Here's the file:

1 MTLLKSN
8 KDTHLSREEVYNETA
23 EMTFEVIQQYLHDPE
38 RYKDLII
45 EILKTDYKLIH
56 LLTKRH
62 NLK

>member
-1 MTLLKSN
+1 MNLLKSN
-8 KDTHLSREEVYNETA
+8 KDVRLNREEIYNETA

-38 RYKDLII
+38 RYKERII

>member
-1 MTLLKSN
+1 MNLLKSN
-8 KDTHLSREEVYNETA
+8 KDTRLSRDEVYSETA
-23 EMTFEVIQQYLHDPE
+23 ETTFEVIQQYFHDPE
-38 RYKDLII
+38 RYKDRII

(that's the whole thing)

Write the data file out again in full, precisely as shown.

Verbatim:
1 MTLLKSN
8 KDTHLSREEVYNETA
23 EMTFEVIQQYLHDPE
38 RYKDLII
45 EILKTDYKLIH
56 LLTKRH
62 NLK

>member
-1 MTLLKSN
+1 MNLLKSN
-8 KDTHLSREEVYNETA
+8 KDVRLNREEIYNETA

-38 RYKDLII
+38 RYKERII

>member
-1 MTLLKSN
+1 MNLLKSN
-8 KDTHLSREEVYNETA
+8 KDTRLSRDEVYSETA
-23 EMTFEVIQQYLHDPE
+23 ETTFEVIQQYFHDPE
-38 RYKDLII
+38 RYKDRII